CRAIG HOPE: England know Italy's armour is NOT invincible

CRAIG HOPE: Italy’s armour of gladiatorial pair Giorgio Chiellini and Leonardo Bonucci is NOT invincible… Spain did England a favour in weakening Roberto Mancini’s side… and exposed one or two weaknesses!

  • England will be happier playing Italy rather than Spain in the Euro 2020 final 
  • Spain stumbled through the tournament but were dangerous against the Azzurri 
  • Roberto Mancini’s side were made to ‘suffer’ as Spain dominated possession
  • England can’t adopt the same approach but know Italy are not unbeatable 
  • Giorgio Chiellini and Leonardo Bonucci allowed 16 shots on target in the semi
  • The Italians haven’t lost in 33 games, but there is less to fear ahead of the final 
  • Find out the latest Euro 2020 news including fixtures, live action and results here

Spain, we reasoned at the start of the week, would be the preferred opponents should England make it to the final. For anyone inside Wembley during Tuesday night’s first semi-final, that opinion has surely changed — it is Italy you would now rather face.

Yes, the same Italy who England last beat in a European Championship or World Cup fixture in 1977. For while Spain may have stumbled through this tournament, they found their feet and used them to remind us why they are so dangerous.

It had been six matches in the making, but they finally unlocked their potential, and in doing so showed England how to unhinge the Italians.

Italy have been one of the teams of Euro 2020 but they have shown they’re not invincible ahead of their final against England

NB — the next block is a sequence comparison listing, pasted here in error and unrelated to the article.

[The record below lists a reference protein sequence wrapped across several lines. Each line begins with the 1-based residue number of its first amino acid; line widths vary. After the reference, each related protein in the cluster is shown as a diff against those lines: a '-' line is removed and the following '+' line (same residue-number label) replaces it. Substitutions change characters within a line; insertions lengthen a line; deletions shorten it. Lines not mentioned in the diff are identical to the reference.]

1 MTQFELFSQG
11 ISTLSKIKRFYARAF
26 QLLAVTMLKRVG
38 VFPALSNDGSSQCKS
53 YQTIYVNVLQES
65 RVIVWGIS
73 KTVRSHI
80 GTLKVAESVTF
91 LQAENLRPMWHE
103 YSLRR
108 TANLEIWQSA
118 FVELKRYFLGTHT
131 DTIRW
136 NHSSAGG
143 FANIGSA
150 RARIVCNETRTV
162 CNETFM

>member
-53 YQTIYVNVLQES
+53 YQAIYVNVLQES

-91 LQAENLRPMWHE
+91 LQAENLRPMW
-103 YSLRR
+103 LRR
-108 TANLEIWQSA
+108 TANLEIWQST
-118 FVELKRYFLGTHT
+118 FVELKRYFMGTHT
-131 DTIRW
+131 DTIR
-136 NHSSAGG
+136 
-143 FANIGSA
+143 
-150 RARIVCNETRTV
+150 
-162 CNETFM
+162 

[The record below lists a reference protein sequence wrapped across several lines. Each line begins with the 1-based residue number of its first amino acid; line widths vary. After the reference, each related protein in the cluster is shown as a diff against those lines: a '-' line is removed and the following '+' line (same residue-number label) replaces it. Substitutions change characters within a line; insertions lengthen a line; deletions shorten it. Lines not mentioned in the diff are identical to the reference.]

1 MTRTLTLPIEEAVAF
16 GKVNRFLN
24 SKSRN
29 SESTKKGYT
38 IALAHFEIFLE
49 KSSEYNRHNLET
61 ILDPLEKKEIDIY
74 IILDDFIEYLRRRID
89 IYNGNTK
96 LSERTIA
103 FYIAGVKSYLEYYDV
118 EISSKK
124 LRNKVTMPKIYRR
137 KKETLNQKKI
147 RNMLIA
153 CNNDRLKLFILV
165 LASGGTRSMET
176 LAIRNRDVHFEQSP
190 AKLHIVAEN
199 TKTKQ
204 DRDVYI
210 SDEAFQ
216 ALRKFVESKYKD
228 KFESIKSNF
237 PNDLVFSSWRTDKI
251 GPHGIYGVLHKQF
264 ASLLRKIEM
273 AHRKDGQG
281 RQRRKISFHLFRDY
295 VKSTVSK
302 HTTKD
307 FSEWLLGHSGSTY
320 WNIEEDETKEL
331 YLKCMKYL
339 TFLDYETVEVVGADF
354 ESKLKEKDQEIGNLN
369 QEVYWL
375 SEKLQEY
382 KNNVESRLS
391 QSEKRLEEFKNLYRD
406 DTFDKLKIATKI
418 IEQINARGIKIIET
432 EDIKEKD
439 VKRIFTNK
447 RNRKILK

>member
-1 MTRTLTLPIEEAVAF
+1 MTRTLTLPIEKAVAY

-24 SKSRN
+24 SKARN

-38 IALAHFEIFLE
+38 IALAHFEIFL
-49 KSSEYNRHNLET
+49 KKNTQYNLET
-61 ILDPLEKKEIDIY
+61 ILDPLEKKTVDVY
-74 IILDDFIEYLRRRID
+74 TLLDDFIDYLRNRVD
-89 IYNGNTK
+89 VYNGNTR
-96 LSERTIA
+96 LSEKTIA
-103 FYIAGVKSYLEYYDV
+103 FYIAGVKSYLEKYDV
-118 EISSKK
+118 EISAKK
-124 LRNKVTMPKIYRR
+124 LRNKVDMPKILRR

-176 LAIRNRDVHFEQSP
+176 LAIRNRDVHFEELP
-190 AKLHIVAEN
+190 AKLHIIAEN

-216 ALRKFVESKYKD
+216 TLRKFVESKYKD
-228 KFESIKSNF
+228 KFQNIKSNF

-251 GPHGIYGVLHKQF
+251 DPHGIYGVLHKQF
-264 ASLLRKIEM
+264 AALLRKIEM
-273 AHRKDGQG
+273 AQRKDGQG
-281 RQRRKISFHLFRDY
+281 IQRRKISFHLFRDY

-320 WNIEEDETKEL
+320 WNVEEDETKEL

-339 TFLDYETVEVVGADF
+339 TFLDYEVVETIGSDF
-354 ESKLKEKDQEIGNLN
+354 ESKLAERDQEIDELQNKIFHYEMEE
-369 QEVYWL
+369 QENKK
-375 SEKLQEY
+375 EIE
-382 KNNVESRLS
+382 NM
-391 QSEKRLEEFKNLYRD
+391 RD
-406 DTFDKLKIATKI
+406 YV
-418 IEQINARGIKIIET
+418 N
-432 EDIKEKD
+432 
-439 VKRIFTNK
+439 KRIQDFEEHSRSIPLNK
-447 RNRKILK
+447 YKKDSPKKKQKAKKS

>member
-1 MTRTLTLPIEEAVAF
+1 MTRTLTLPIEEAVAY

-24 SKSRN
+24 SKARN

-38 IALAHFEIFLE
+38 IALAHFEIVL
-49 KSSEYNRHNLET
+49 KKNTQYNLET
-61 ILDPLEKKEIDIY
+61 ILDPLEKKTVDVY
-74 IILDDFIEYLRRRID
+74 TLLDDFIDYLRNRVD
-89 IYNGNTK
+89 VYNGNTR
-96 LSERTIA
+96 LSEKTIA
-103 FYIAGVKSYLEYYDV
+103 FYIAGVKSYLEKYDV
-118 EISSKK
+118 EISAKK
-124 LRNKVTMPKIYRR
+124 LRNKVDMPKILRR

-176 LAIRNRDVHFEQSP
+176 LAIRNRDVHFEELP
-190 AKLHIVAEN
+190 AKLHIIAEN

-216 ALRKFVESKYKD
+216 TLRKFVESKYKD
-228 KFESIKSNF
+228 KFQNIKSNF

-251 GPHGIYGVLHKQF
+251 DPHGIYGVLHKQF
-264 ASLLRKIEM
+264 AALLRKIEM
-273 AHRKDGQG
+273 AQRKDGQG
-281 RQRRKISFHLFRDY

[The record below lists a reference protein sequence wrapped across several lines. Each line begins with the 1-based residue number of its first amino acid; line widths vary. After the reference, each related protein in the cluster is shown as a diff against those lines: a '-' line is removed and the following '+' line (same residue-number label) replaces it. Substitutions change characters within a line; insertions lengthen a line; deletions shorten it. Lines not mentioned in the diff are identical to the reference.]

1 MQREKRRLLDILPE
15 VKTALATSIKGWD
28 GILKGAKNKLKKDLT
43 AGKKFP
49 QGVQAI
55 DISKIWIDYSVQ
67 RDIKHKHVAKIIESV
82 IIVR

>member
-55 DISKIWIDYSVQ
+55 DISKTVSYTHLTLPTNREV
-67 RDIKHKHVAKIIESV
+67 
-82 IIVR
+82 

Spain were the better side despite losing the semi-final as they dominated their opponents

If Spain had an attacker who could be relied on to convert chances, they would have won easily. Thankfully, England do have those players.

Because contrary to what we are led to believe about the gladiatorial pairing of Giorgio Chiellini and Leonardo Bonucci, their armour is not invincible. Spain had 16 shots on goal.

In deploying a fluid front three, they exhausted an Azzurri backline who had hitherto expended more energy during the singing of their national anthem. As Roberto Mancini later admitted following their penalty shootout victory, his side had been made to ‘suffer’.

Gareth Southgate has players who can unhinge the Italians in Sunday’s Wembley final

England will not enjoy the possession of Spain — a purposeful 70 per cent — but they can draw inspiration and blueprints from the fluency of those Spanish attacks.

Pulling Harry Kane out wide or dropping deep — as he did so well against Denmark — and allowing the likes of Raheem Sterling, Bukayo Saka and Jack Grealish to buzz around more central areas should cause those old Italian monuments to creak.

Spain demonstrated how movement of ball and personnel is key to unsettling Italy. Mancini’s side were forced to abandon the more attractive style that has won so many admirers in recent weeks. Instead, they donned the grisly masks of old and found a way to win. That, by the way, is also worthy of considerable praise.

Spain showed that with quick movement of the ball and a fluid attack you can hurt Italy


World Cup 2014 group stage, Manaus — England 1 Italy 2 (Sturridge 37; Marchisio 35, Balotelli 50)

The Amazonian heat of Manaus was too much for England in their 2014 opener as Mario Balotelli’s header after the break settled a thrilling match which saw Daniel Sturridge cancel out Claudio Marchisio’s fine opener. TV viewers thought Raheem Sterling had scored when his shot from range rippled the side-netting.